stseal.gif (23430 bytes) West Virginia Office of Miners' Health Safety & Training

Stay Out Stay Alive! Child Safety Program

Introduction

Mining is an important part of the West Virginia economy. Most of the electricity used in this state comes from coal. Sand, gravel, limestone and other rock products are a major resource in construction and are economically vital in certain areas of the state. Almost every county in West Virginia has or has had some type of mining activity. These mines range from large underground mining complexes, to small sand and gravel dredging operations and include all types of surface structures and equipment. Every type of facility poses it’s own unique risks for kids (and adults).

Active and abandoned mine sites have proven to be an irresistible and sometimes deadly attraction for children and adults. For example:  Haulroads have become popular spots for all-terrain vehicles. Stock piles and gob (coal waste) piles are a challenge to climb. Quarry pits and sediment ponds at surface mines are often used as swimming holes. Unsealed abandoned mines have always attracted the adventurous child and adult. And who isn’t fascinated by huge mining equipment or by railroad trains?

ALL OF THESE ACTIVITIES HAVE BEEN ASSOCIATED WITH SERIOUS AND VERY OFTEN FATAL ACCIDENTS TO CHILDREN AND ADULTS!

  • Mine haulroads have been the scene of many all-terrain vehicle accidents.
  • Several children have been injured climbing piles of coal, gravel or gob.
  • There have been drownings in abandoned quarry pits and sediment ponds.
  • On numerous occasions individuals have been overcome and poisoned by gases while exploring abandoned underground mines.
  • Unused or abandoned mining equipment poses many risks. Every year children and adults are struck by trains.

We hope the activity pages (linked in the left hand column) may help to illustrate some of the dangers associated with these types of facilities. Note:  these pages may take some time to load. Feel free to print them out and copy them for your students.

The West Virginia Office of Miners’ Health Safety and Training is proud to provide this information to the citizens of West Virginia. This program is a joint effort by the West Virginia Office of Miners' Health Safety and Training, the US Department of Labor, Mine Safety & Health  Administration and other mining states and in conjunction with sponsors from the mining industry.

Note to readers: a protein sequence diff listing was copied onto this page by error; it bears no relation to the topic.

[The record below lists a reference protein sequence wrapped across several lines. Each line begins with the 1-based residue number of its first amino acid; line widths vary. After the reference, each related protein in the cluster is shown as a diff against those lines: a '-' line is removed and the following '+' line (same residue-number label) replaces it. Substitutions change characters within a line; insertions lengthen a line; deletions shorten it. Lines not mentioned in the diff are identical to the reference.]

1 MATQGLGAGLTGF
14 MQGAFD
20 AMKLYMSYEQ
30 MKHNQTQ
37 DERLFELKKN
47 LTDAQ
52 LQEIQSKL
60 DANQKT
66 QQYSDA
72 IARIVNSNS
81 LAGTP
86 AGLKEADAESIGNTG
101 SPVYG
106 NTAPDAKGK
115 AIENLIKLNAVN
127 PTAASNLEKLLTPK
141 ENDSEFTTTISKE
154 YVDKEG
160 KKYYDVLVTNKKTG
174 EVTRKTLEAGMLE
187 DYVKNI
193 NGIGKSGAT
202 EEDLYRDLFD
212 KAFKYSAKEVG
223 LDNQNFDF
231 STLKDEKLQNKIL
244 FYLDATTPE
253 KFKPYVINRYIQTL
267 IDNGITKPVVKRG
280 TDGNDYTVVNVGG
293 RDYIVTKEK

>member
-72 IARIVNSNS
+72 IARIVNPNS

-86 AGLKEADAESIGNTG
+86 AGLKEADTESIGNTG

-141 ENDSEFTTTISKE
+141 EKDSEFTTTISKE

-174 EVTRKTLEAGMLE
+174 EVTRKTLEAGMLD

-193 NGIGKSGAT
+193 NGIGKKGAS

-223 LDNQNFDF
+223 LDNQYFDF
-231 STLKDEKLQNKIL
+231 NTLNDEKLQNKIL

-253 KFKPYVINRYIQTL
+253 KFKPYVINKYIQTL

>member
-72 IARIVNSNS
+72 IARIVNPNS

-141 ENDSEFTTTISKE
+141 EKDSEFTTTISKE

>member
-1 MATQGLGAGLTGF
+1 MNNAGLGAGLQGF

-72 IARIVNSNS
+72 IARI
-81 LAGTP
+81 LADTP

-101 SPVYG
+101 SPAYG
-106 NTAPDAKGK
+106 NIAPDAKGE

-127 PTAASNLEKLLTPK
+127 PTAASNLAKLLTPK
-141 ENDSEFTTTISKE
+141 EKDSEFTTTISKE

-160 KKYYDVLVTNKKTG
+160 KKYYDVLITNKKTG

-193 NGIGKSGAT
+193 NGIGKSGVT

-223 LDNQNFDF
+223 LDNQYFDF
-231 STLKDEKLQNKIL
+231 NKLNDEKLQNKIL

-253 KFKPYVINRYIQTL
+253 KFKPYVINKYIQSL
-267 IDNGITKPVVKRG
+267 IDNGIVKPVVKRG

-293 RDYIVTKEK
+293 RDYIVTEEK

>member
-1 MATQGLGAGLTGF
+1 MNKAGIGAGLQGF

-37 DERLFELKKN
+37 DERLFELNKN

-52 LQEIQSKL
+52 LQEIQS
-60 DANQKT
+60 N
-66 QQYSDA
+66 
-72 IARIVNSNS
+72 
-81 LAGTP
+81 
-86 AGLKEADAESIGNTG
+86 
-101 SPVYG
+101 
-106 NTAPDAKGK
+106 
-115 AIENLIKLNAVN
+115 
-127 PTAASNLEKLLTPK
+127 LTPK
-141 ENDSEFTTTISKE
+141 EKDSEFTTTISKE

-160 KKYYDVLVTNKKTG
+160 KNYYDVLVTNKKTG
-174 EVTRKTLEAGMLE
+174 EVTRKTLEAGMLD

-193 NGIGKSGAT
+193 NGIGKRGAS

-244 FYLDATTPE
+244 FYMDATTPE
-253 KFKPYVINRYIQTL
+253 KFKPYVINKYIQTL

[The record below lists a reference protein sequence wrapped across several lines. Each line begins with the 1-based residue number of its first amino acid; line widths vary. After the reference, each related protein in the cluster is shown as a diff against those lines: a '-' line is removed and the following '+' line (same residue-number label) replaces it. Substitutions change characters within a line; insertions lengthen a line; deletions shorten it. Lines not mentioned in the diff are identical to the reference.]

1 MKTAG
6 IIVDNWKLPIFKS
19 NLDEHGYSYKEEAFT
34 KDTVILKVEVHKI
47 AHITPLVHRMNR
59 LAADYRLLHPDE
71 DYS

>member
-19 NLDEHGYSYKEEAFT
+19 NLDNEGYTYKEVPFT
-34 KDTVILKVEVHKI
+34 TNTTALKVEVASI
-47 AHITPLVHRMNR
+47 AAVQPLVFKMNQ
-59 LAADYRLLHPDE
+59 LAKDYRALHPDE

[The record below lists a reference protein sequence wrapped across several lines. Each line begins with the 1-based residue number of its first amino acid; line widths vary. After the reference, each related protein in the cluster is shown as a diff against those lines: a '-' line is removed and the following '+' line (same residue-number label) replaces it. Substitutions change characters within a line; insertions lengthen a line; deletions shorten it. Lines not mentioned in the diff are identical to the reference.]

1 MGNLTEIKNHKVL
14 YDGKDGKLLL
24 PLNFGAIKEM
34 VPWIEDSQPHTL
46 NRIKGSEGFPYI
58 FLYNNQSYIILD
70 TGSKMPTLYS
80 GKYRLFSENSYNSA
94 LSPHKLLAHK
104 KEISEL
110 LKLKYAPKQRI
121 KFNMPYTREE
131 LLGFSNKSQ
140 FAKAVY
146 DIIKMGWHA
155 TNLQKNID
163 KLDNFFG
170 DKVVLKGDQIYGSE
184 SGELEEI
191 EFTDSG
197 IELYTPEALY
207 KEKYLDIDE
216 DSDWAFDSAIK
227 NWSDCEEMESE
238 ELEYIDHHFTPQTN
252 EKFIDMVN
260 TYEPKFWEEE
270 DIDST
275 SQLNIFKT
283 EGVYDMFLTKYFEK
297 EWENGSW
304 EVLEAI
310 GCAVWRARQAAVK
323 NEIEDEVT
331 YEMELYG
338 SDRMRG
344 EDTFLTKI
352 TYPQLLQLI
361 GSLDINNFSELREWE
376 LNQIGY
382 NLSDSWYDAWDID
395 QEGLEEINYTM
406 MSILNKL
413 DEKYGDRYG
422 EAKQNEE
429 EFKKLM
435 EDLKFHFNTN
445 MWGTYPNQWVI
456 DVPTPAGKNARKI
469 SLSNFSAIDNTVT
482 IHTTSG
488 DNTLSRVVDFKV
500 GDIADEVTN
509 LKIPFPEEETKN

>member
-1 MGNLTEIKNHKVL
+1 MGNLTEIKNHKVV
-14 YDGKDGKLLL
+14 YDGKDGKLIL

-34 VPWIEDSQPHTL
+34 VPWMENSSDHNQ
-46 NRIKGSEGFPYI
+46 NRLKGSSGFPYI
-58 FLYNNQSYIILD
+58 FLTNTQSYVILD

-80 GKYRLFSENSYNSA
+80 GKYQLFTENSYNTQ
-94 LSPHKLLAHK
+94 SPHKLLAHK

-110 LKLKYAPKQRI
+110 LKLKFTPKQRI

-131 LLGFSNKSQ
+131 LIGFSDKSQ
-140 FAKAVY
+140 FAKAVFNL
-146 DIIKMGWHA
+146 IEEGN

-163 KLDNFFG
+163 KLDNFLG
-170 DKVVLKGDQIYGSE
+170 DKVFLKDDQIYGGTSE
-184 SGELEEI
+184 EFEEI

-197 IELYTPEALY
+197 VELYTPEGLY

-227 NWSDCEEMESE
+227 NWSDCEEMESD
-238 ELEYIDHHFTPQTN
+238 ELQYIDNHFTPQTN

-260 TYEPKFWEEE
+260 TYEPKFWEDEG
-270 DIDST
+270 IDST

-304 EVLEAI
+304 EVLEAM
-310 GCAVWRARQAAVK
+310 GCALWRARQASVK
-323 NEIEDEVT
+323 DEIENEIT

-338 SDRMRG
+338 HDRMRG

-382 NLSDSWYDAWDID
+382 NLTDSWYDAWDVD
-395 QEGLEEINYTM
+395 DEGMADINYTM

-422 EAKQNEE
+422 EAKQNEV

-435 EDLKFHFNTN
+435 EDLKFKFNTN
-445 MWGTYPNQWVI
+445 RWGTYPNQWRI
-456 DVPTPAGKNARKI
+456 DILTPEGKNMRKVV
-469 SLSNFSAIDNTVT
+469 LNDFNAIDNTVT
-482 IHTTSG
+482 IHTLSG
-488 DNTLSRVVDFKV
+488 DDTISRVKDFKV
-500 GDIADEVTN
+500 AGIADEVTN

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Safe-T-Miner.

Meet Safe-T-Miner. He is the symbol for all things dangerous around inactive and abandoned mines in West Virginia.  We want children to recognize Safe-T-Miner  as a warning sign of danger.  Use the linked activity pages to help children learn some of the dangers which can be found in and around abandoned and inactive mining facilities.

 

Mining Equipment: Stay away from these big trucks and tractors.
Explosives: Stay away from dynamite and blasting caps.
Warning Signs: Know the signs found around mines and quarries.
Coal Trains: Playing near train tracks can be dangerous.
Stockpiles: Coal piles and rock piles are not for climbing.
Ponds and Pits: Never swim in sediment ponds and abandoned mining pits.
Haulroads and Bikes: Don't ride on haulroads!

 

Highwalls: Stay away from highwalls.
Additional Information and Contacts: Several sources for more information.
EXTRA: Coal Products Tree: Coal products affect our lives in many ways.  

 

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